I ran into a little confusion when tracking down a bug in one of my programs today.
Direct quote from the sscanf_s formatting fields documentation (as of the time of posting, maybe it'll be corrected soon):
"The secure versions (those with the _s suffix) of the scanf family of functions require that a buffer size parameter be passed preceding each parameter of type c, C, s, S or [."
Uh... that should be "following"(or even "after", because people understand short words better), not "preceding", and an example would be good to make this distinction clear:
// Read a maximum of 19 characters and a null from input_string.
errval = sscanf_s( input_string,
This reminds me - I take a lot of time impressing on developers the difference between _countof and sizeof.
The sizeof operator (it's not a function - don't get confused by "sizeof x", and expect "sizeof(x)") has the advantage of being straight C, but it has the disadvantage of frequently returning 4 (the usual size of a pointer), or in Unicode programming, twice the amount you're looking for.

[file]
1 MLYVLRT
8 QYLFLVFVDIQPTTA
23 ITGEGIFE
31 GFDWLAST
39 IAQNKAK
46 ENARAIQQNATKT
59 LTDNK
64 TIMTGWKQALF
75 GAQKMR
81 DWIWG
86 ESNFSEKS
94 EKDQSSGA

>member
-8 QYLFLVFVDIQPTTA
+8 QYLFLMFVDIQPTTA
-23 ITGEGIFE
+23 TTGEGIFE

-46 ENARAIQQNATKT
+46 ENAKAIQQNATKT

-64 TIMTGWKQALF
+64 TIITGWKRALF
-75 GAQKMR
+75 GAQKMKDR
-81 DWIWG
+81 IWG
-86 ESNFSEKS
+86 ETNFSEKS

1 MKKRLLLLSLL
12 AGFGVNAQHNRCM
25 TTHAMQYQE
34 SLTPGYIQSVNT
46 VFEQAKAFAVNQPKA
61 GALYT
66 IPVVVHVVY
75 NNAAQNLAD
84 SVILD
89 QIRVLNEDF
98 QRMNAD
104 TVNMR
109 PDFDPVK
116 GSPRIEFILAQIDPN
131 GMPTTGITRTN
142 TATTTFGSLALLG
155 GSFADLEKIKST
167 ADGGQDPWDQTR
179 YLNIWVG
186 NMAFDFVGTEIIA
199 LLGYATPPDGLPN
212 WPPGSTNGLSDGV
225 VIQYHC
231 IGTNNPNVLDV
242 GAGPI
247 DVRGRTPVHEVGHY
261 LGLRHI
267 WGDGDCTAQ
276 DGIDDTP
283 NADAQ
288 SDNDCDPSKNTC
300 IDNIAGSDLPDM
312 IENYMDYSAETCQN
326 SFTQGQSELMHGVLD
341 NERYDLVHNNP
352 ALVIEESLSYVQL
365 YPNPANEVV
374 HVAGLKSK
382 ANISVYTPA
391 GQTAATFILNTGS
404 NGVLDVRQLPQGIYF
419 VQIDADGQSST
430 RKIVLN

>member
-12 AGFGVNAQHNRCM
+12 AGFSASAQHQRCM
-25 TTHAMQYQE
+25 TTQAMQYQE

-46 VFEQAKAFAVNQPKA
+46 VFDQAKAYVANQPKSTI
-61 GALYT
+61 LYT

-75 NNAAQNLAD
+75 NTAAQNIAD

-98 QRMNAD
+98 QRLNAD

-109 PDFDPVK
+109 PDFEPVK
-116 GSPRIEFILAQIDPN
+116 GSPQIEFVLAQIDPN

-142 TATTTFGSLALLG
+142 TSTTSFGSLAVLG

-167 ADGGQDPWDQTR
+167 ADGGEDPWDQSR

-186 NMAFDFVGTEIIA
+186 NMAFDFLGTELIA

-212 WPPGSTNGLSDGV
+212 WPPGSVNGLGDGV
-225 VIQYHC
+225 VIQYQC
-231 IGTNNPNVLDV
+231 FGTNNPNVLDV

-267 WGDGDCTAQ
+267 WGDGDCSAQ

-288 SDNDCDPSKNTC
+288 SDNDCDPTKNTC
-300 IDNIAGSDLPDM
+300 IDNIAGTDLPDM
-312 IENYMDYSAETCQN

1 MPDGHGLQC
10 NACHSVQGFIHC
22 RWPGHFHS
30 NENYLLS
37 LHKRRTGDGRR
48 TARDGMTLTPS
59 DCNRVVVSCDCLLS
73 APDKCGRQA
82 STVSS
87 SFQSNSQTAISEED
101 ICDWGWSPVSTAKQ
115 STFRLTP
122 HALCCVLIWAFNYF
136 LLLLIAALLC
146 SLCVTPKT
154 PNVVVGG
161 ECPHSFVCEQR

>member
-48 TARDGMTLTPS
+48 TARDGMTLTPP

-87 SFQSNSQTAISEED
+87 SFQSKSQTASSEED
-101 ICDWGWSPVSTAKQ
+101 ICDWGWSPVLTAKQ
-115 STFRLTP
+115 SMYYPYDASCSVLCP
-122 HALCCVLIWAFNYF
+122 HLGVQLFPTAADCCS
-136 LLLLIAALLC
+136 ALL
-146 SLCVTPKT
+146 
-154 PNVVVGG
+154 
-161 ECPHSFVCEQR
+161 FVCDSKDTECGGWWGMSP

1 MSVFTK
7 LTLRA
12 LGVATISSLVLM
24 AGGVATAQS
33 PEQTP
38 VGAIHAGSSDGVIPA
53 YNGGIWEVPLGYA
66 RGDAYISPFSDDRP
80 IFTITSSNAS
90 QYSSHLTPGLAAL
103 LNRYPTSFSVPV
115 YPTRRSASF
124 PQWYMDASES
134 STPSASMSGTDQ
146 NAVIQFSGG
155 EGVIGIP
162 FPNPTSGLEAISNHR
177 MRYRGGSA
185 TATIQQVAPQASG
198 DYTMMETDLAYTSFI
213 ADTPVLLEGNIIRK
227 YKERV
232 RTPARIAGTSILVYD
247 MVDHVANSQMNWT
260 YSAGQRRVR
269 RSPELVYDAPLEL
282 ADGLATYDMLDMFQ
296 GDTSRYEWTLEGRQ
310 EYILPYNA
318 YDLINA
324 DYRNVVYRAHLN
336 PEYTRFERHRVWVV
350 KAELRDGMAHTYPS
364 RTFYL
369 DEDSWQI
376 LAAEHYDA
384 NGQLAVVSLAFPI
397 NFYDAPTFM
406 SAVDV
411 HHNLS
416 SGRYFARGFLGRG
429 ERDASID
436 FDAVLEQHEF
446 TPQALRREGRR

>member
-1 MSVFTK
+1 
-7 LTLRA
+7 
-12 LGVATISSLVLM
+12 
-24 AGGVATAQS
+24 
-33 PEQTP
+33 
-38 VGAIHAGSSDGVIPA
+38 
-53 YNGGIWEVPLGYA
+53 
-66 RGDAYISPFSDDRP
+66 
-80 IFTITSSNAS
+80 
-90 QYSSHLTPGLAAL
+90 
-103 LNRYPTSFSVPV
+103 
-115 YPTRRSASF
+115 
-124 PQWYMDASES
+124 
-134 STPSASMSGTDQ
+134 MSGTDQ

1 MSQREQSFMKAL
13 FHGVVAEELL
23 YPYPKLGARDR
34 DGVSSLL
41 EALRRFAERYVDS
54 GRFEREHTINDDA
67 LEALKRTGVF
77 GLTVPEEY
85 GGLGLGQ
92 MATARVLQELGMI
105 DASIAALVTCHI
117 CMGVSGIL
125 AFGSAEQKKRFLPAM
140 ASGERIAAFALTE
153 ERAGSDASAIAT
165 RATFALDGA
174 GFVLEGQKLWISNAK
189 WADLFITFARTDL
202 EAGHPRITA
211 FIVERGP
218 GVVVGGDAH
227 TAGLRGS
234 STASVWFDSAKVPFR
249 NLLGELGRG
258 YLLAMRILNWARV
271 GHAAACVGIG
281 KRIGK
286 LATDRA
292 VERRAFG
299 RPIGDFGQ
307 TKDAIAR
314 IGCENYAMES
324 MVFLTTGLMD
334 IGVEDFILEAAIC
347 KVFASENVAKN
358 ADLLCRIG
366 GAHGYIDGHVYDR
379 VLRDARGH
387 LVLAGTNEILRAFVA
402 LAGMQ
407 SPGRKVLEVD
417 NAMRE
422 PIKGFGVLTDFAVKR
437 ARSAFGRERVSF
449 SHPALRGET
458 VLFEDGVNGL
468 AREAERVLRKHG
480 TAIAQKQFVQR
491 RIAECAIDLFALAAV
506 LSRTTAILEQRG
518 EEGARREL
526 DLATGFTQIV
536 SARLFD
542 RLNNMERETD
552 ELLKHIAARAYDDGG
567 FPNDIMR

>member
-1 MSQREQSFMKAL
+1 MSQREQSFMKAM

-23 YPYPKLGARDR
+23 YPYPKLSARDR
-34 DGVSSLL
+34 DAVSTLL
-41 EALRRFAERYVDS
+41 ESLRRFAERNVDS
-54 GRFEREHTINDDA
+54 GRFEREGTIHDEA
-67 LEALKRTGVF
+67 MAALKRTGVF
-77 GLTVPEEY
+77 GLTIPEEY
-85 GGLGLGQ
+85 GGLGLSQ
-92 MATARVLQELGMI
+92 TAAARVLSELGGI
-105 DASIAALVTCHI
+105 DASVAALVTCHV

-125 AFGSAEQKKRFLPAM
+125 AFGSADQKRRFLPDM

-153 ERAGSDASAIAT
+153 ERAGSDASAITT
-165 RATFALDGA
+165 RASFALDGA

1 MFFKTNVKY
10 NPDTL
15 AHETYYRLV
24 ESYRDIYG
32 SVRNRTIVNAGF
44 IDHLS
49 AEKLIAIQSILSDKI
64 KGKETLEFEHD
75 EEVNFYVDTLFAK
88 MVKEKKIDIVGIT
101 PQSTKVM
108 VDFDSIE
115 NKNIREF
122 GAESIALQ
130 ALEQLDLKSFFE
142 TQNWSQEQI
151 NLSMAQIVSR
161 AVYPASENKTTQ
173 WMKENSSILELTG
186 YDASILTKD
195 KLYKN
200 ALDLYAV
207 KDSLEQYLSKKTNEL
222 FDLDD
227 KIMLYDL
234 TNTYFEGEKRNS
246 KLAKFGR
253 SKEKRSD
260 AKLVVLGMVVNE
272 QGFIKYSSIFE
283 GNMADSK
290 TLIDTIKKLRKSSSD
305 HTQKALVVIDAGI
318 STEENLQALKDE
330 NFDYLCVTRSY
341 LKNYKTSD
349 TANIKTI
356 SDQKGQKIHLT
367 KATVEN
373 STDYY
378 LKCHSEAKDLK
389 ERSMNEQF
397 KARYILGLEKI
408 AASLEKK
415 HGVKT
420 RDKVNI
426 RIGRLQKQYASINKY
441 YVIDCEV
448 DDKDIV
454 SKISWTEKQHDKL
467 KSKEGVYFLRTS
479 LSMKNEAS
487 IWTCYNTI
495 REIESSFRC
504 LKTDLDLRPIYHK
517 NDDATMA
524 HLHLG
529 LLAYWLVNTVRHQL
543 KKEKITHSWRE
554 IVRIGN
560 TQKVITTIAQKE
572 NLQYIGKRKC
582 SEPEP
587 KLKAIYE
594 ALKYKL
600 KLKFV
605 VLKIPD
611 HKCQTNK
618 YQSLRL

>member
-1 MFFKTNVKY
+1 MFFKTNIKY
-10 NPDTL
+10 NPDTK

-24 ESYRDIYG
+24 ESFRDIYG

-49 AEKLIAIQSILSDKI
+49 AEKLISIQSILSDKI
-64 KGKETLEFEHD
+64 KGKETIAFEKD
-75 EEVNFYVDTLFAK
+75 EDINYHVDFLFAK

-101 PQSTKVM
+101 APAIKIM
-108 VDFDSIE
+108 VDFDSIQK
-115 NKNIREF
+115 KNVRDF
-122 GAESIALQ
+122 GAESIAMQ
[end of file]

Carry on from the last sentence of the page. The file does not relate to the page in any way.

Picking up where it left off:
_countof() is a compile-time evaluation through smart use of C++ templates - when you accidentally pass it a pointer instead of an array, you get a compile error (a good thing!), and it always returns the value you're looking for in order to use the secure _s functions.
The documentation for those secure "_s" string functions could be far clearer on this point, too - so much of the documentation refer to phrases like "the count parameter is a count of bytes for char, and a count of characters for wchar", or "Parameters: sizeInBytes, sizeInWords" - no, it's always a count of characters, and if you think of it in such an unambiguous way as "count of characters", you will be less confused.
IMHO, sizeof should be reserved for the strict exact case of requiring to know how many bytes in memory an object will occupy - for when you're treating the destination as a pointer to memory, not characters of any sort (not even one-byte characters). _countof, where available, should be used in preference, to get the number of elements.
This ties into my earlier topic on SAL - _ecount should be used in preference to _bcount in SAL annotations, because you are dealing with the elements of an array, not the bytes at a memory address.
I know C++ allows you to think and code in the lowest levels, but that is not an invitation to always do so - take advantage of high-level constructs when dealing with high-level concepts ("string" is a significantly higher concept that "pointer to byte sequence").